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B.C. groups concerned over lack of compromise in COVID-19 vaccine card plan

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VANCOUVER — A group of British Columbia community organizations wants changes to the province’s COVID-19 vaccine card, saying it fails to account for the needs of people who face legitimate barriers to getting a vaccine or proof of immunization.

A joint letter to Health Minister Adrian Dix and provincial health officer Dr. Bonnie Henry says the plan could restrict access to services for people who can’t get a shot for medical reasons, as well as people without government identification.

It was released by Vancouver-based Pivot Legal Society this month and says B.C. has failed to identify a workaround for people without ID, which could include women fleeing violence, people who are homeless and undocumented migrants.

The vaccine card system requires patrons to show proof of at least one vaccine dose by Monday and two doses by Oct. 24 to access certain indoor settings, including ticketed sports events, concerts, restaurants, gyms and movie theatres.

The card will not be required at grocery and liquor stores, pharmacies, fast food restaurants, salons, barbers, hotels, banks, retail stores, food banks and shelters.

B.C. residents need a personal health number to order a paper copy of their vaccine card or to download the card online for display on a smartphone. The card will be checked alongside government identification.

“If you’re homeless and living outside, carrying around a piece of paper is just not going to work out,” said Rowan Burdge, director of the BC Poverty Reduction Coalition and a signatory of the letter. “We’ve seen encampments where people’s belongings have been taken away.”

The letter says the province hasn’t done enough to follow the advice of organizations that understand how best to navigate public health guidelines for those living in poverty or with a disability, for example.

Disability Alliance BC, which also signed the letter, said in a separate statement that mandating so-called vaccine passports without accommodating people who cannot get vaccinated due to their medical condition is “blatant discrimination.”

The Health Ministry said in a statement it appreciates the groups’ feedback  and it has “been doing what we can to address some of these challenges

Asked about accommodation for people who cannot get vaccinated for medical reasons, the ministry said there will be an exemption process “for extremely rare circumstances.”

“Dr. Henry has said that if you are unvaccinated, for whatever reason, these kind of indoor settings with lots of people are high risk right now,” it said.

Ontario, Quebec and Manitoba have also introduced vaccine passport programs.

Burdge said she doesn’t want requests made in the letter to be conflated with anti-vaccination rhetoric.

“We absolutely are supporting people to get vaccinated. … But we’re worried about the systemic barriers that are going to come from this particular policy.”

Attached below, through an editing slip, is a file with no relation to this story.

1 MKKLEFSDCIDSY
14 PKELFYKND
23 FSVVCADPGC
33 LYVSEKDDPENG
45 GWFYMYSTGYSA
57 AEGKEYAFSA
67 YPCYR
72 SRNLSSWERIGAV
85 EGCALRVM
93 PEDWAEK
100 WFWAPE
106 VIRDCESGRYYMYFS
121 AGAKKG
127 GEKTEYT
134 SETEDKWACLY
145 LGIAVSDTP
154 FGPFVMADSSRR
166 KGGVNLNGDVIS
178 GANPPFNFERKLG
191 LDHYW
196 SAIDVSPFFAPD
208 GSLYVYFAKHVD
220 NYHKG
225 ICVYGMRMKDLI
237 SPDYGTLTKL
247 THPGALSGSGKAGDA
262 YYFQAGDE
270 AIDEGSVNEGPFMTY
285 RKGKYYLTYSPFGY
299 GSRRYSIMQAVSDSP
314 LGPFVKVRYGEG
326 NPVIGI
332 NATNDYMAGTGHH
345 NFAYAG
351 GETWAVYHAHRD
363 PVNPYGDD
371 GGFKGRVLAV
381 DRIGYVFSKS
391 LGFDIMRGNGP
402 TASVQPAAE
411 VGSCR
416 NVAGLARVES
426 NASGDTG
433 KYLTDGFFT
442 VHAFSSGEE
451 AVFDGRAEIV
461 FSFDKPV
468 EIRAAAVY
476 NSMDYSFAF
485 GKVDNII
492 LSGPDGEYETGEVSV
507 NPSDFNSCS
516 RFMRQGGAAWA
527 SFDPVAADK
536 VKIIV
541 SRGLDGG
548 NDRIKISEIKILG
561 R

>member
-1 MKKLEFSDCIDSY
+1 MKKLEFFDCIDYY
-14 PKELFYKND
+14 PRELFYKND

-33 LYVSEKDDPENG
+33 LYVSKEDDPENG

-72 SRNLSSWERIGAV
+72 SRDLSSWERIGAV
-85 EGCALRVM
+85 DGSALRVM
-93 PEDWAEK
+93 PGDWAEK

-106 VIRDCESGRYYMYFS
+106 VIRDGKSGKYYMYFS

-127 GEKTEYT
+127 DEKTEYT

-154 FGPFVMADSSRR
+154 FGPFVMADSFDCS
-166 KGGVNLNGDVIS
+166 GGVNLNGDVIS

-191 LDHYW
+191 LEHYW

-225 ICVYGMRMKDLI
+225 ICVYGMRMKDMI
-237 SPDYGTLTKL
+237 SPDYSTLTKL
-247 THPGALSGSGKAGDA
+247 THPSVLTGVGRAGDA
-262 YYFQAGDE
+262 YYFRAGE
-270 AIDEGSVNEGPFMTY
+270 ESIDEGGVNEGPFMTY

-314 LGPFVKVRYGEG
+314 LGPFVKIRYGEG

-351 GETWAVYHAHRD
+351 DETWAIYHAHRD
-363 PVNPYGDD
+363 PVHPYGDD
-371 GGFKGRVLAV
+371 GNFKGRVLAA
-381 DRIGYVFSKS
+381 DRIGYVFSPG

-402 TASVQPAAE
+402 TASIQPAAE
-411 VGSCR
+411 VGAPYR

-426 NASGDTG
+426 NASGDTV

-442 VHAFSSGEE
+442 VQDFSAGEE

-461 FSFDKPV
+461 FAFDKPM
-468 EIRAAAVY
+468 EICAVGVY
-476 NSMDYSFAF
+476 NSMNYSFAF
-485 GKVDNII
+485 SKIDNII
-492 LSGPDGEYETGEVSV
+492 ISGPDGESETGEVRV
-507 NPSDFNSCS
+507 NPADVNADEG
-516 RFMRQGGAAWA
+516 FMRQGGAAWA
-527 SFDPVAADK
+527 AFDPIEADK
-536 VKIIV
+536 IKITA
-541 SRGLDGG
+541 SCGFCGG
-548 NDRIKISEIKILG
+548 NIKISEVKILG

A number of B.C. communities have seen protests against the vaccine card, including outside hospitals.

Dr. David Naylor, co-chair of Canada’s COVID-19 immunity task force, said there’s a widespread sense that COVID-19 has “hijacked our lives,” leading some people to scapegoat the public health measures adopted to protect the health-care system and those who are too young to receive a vaccine.

But Naylor said those measures, including achieving a higher rate of vaccination, are the “only way to restore normalcy in the months ahead,” particularly as the highly contagious Delta variant makes up the majority of Canada’s COVID-19 cases.

Vaccine passports have a role to play in curbing the fourth wave by encouraging immunization among people who may be late getting their first shot, but who aren’t staunchly opposed to vaccination, said Naylor, who led a review of Canada’s public health system after the outbreak of SARS in 2003.

Those opposed to vaccination or vaccine cards are “simply inviting continuation of some of the measures that everyone would like to avoid,” he said in an interview.

Naylor said even staunch libertarians, or those who believe in maximal freedom of choice and minimal government regulation, acknowledge that one person’s civil liberties stop when they lead to harm or encroach on the liberties of others.

“The notion here that you have people who could do harm to other people is relevant in considering the constraints on the civil liberties claim by people who choose to remain unvaccinated in the midst of an unprecedented global pandemic.”

This report by The Canadian Press was first published Sept. 12, 2021. 

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'Belfast' wins People's Choice prize at Toronto International Film Festival

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TORONTO — “Belfast” from writer-director Kenneth Branagh has won the People’s Choice prize at the Toronto International Film Festival.

The Northern Ireland-set family drama was announced as winner of the honour during the TIFF Tribute Awards broadcast on CTV, which marked the end of 10 days of pandemic-tailored in-person screenings and digital at-home viewing.

The prize chosen through online votes is often a predictor of Academy Award success.